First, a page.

A comparison of supervised classification methods for auditory brainstem response determination.

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Abstract

The ABR is commonly used in the Audiology clinic to determine and quantify hearing loss. Its interpretation is subjective, dependent upon the expertise and experience of the clinical scientist. In this study we investigated the role of machine learning for pattern classification in this domain. We extracted features from the ABRs of 85 test subjects (550 waveforms) and compared four complimentary supervised classification methods: Naïve Bayes, Support Vector Machine Multi-Layer Perceptron and KStar. The Abr dataset comprised both high level and near threshold recordings, labeled as 'response' or 'no response' by the human expert. Features were extracted from single averaged recordings to make the classification process straightforward. A best classification accuracy of 83.4% was obtained using Naïve Bayes and five relevant features extracted from time and wavelet domains. Naïve Bayes also achieved the highest specificity (86.3%). The highest sensitivity (93.1%) was obtained with Support Vector Machine-based classification models. In terms of the overall classification accuracy, four classifiers have shown the consistent, relatively high performance, indicating the relevance of selected features and the feasibility of using machine learning and statistical classification models in the analysis of ABR.
LanguageEnglish
Pages1289-93
JournalStudies in health technology and informatics
Volume129
Issue numberPt 2
Publication statusPublished - 2007

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Support vector machines
Learning systems
Audition
Multilayer neural networks
Pattern recognition
Classifiers

Cite this

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title = "A comparison of supervised classification methods for auditory brainstem response determination.",
abstract = "The ABR is commonly used in the Audiology clinic to determine and quantify hearing loss. Its interpretation is subjective, dependent upon the expertise and experience of the clinical scientist. In this study we investigated the role of machine learning for pattern classification in this domain. We extracted features from the ABRs of 85 test subjects (550 waveforms) and compared four complimentary supervised classification methods: Na{\"i}ve Bayes, Support Vector Machine Multi-Layer Perceptron and KStar. The Abr dataset comprised both high level and near threshold recordings, labeled as 'response' or 'no response' by the human expert. Features were extracted from single averaged recordings to make the classification process straightforward. A best classification accuracy of 83.4{\%} was obtained using Na{\"i}ve Bayes and five relevant features extracted from time and wavelet domains. Na{\"i}ve Bayes also achieved the highest specificity (86.3{\%}). The highest sensitivity (93.1{\%}) was obtained with Support Vector Machine-based classification models. In terms of the overall classification accuracy, four classifiers have shown the consistent, relatively high performance, indicating the relevance of selected features and the feasibility of using machine learning and statistical classification models in the analysis of ABR.",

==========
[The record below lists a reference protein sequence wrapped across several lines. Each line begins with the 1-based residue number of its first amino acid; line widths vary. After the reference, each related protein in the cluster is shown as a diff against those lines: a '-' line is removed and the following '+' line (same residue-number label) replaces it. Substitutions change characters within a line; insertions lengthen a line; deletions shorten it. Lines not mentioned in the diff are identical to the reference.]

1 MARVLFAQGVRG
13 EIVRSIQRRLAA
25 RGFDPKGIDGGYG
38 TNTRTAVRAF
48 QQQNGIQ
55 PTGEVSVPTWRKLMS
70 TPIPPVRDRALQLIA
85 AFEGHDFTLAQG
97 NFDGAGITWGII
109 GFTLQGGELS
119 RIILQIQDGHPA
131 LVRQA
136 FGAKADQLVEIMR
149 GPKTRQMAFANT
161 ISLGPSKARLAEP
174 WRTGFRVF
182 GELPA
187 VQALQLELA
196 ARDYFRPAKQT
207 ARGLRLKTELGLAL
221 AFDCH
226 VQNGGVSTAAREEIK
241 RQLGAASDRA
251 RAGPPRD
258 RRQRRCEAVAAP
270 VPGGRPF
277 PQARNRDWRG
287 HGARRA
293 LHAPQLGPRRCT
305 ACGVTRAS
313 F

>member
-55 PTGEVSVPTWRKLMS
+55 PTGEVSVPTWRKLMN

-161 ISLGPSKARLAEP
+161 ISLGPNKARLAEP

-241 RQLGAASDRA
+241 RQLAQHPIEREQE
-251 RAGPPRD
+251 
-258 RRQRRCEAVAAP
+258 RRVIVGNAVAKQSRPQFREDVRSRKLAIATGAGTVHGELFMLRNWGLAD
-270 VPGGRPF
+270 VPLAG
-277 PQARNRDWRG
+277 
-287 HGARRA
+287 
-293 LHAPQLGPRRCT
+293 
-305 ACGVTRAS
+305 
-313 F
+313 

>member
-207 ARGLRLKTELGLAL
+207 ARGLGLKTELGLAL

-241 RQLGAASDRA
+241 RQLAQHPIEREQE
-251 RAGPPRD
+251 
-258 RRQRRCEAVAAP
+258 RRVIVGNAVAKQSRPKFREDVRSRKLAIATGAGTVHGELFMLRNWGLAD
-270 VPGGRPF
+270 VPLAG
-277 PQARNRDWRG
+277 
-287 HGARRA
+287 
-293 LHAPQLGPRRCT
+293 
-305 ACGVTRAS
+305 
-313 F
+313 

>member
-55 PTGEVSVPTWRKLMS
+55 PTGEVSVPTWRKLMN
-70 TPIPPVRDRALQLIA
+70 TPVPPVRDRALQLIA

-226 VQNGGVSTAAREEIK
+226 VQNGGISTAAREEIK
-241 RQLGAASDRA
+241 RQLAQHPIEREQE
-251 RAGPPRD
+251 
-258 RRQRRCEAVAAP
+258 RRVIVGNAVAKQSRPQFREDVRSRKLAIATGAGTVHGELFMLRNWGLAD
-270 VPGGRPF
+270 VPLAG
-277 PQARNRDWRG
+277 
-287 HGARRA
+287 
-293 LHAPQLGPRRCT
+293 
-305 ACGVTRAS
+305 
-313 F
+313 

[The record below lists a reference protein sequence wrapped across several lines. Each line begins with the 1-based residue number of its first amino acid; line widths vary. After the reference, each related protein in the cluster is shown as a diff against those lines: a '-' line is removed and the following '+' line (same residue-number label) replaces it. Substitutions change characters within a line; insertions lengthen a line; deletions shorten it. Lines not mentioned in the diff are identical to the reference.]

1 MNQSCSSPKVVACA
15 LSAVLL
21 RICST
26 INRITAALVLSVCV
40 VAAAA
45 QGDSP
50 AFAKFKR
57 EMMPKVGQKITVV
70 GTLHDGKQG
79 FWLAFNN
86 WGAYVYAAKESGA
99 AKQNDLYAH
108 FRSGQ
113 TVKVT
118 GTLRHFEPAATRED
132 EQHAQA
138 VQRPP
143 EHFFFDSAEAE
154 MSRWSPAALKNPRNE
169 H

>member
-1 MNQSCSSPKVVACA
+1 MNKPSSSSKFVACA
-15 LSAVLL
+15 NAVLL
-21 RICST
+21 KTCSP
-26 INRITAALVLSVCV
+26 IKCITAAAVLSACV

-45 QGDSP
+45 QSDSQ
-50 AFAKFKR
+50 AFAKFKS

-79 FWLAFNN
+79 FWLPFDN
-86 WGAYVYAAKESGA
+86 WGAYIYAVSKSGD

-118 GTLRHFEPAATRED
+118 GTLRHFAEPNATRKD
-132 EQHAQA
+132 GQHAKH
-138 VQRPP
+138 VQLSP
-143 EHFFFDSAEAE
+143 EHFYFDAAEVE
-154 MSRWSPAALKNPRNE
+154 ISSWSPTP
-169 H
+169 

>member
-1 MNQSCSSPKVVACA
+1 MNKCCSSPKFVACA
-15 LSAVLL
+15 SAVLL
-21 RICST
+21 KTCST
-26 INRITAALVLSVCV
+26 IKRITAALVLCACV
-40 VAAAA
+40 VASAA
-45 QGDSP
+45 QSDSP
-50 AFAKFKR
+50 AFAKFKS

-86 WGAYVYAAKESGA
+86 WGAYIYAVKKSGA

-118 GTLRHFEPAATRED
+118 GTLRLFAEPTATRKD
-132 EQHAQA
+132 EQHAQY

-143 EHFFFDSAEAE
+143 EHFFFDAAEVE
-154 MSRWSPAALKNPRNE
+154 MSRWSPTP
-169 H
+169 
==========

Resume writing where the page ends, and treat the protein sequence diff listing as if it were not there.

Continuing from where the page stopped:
author = "Paul McCullagh and Haiying Wang and Huiru Zheng and G Lightbody and G McAllister",
year = "2007",
language = "English",
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}

A comparison of supervised classification methods for auditory brainstem response determination. / McCullagh, Paul; Wang, Haiying; Zheng, Huiru; Lightbody, G; McAllister, G.

Vol. 129, No. Pt 2, 2007, p. 1289-93.

Research output: Contribution to journalArticle

TY - JOUR

T1 - A comparison of supervised classification methods for auditory brainstem response determination.

AU - McCullagh, Paul

AU - Wang, Haiying

AU - Zheng, Huiru

AU - Lightbody, G

AU - McAllister, G

PY - 2007

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AB - The ABR is commonly used in the Audiology clinic to determine and quantify hearing loss. Its interpretation is subjective, dependent upon the expertise and experience of the clinical scientist. In this study we investigated the role of machine learning for pattern classification in this domain. We extracted features from the ABRs of 85 test subjects (550 waveforms) and compared four complimentary supervised classification methods: Naïve Bayes, Support Vector Machine Multi-Layer Perceptron and KStar. The Abr dataset comprised both high level and near threshold recordings, labeled as 'response' or 'no response' by the human expert. Features were extracted from single averaged recordings to make the classification process straightforward. A best classification accuracy of 83.4% was obtained using Naïve Bayes and five relevant features extracted from time and wavelet domains. Naïve Bayes also achieved the highest specificity (86.3%). The highest sensitivity (93.1%) was obtained with Support Vector Machine-based classification models. In terms of the overall classification accuracy, four classifiers have shown the consistent, relatively high performance, indicating the relevance of selected features and the feasibility of using machine learning and statistical classification models in the analysis of ABR.

M3 - Article

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